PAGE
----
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Yolo Co DA warns of ‘slamming,’ sudden switch in utility provider

A district attorney is warning people about 'slamming,' when a customer's utility provider suddenly changes, without that person's permission or knowledge.

WOODLAND, Calif. — An alarming trend is prompting one local district attorney's office to warn people to be on alert.

It's called ‘slamming.’ That's when a utility company switches a customer’s service provider without telling them.

The Yolo County District Attorney is receiving reports from people in the Woodland area, saying one month the customer receives their PG&E utility bill, as usual, and the next month they suddenly have a bill from a whole new, different utility company – a switch they didn't know about or agree to make.

Kevin Clark, an analyst for the Yolo County DA’s office, told ABC10 about the complaints his office is receiving.

In all of the cases, Clark said, when people called PG&E to ask about the switch, PG&E told them to call their new provider to figure things out.

"When they get their bills in the mail, [the bills] say, 'You have this new energy company,'" Clark explained. "When [the customers] call PG&E, PG&E says, 'We have nothing to do with this...We can't help you with that, you need to call the other company that did it.' That’s consistent across-the-board" from the complaints his office has received.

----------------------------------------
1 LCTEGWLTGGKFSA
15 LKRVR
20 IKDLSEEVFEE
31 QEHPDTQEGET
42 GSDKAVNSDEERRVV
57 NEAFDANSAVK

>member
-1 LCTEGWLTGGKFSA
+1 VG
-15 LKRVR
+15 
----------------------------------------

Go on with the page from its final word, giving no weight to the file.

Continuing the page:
In a couple of instances, he said, the new provider claimed an adult son or daughter at the customer’s home authorized the change – but those complaints are coming from customers who don’t have adult children.

It appears these changes are being made without the customer's permission or knowledge, Clark said, and some people are telling his office that their monthly bills are now much higher under the new providers.

Worst of all, Clark said, the new providers are telling some people they have to pay to get out of their contract – a contract the customer never agreed to, signed or even knew about.

“It’s odd that it’s happening," Clark said. "I don’t know how they're able to justify a contract with someone when they’ve never spoken with them or signed any paperwork.”

California has a law preventing this so-called "slamming" from happening with telecommunications companies, but ABC10’s initial investigation into this matter shows it appears the state lacks a law barring the practice for gas or electric companies.

However, ABC10’s reporting found other states, like Texas, do have laws preventing this for electric and gas utilities.

The Yolo County DA’s office isn’t publicly revealing the names of the companies doing this because they’re still trying to figure out whether this practice is legal in California. They're determining whether this constitutes an unfair business practice.

“It looks unfair, but what are the legalities of such a new thing?” Clark said. "We want to bring our findings to the [California Public Utilities Commission] and let them know what’s going on, too."

He said there are several companies that people are complaining about, and it's happening to electric and gas customers.

If this is happening to you, the Yolo County District Attorney's office wants to know. They ask people experiencing “slamming” to call their fraud hotline at 855-4-YOLO-DA or 530-666-8180 or email the office at fraud@yoloda.org.

“What we’re really wanting people to do is give us a call," Clark said, "let us know if they’ve lost any money."

Clark said a lot of the callers are older people on a fixed income, and he worries this may be a predatory practice.

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WATCH ALSO: Facing potential power shutoffs, Manteca & other cities want to get off PG&E’s grid